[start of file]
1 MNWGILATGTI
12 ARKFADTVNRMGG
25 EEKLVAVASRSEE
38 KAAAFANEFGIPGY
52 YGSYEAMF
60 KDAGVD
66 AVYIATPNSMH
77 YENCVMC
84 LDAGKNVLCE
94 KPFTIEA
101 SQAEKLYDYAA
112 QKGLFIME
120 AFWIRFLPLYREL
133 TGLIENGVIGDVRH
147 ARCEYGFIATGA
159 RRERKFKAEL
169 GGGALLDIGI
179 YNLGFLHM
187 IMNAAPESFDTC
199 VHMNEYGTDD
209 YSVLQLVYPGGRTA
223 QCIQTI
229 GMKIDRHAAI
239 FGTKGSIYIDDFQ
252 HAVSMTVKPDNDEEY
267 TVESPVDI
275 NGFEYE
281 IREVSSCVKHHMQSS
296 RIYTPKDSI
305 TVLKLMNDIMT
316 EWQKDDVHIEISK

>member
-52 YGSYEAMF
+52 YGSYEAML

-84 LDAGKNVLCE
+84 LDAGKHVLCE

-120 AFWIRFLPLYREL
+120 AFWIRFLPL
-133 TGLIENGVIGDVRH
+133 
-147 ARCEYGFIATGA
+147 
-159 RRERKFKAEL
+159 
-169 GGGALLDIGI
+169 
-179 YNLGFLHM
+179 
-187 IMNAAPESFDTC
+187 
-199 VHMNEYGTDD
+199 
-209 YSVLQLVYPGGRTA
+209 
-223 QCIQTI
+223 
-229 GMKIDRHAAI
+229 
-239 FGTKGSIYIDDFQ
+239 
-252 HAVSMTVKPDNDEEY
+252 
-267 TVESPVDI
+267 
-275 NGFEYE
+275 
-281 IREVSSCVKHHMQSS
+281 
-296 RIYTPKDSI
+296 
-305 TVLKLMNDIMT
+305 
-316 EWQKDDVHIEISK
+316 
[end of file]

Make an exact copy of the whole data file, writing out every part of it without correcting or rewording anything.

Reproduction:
1 MNWGILATGTI
12 ARKFADTVNRMGG
25 EEKLVAVASRSEE
38 KAAAFANEFGIPGY
52 YGSYEAMF
60 KDAGVD
66 AVYIATPNSMH
77 YENCVMC
84 LDAGKNVLCE
94 KPFTIEA
101 SQAEKLYDYAA
112 QKGLFIME
120 AFWIRFLPLYREL
133 TGLIENGVIGDVRH
147 ARCEYGFIATGA
159 RRERKFKAEL
169 GGGALLDIGI
179 YNLGFLHM
187 IMNAAPESFDTC
199 VHMNEYGTDD
209 YSVLQLVYPGGRTA
223 QCIQTI
229 GMKIDRHAAI
239 FGTKGSIYIDDFQ
252 HAVSMTVKPDNDEEY
267 TVESPVDI
275 NGFEYE
281 IREVSSCVKHHMQSS
296 RIYTPKDSI
305 TVLKLMNDIMT
316 EWQKDDVHIEISK

>member
-52 YGSYEAMF
+52 YGSYEAML

-84 LDAGKNVLCE
+84 LDAGKHVLCE

-120 AFWIRFLPLYREL
+120 AFWIRFLPL
-133 TGLIENGVIGDVRH
+133 
-147 ARCEYGFIATGA
+147 
-159 RRERKFKAEL
+159 
-169 GGGALLDIGI
+169 
-179 YNLGFLHM
+179 
-187 IMNAAPESFDTC
+187 
-199 VHMNEYGTDD
+199 
-209 YSVLQLVYPGGRTA
+209 
-223 QCIQTI
+223 
-229 GMKIDRHAAI
+229 
-239 FGTKGSIYIDDFQ
+239 
-252 HAVSMTVKPDNDEEY
+252 
-267 TVESPVDI
+267 
-275 NGFEYE
+275 
-281 IREVSSCVKHHMQSS
+281 
-296 RIYTPKDSI
+296 
-305 TVLKLMNDIMT
+305 
-316 EWQKDDVHIEISK
+316 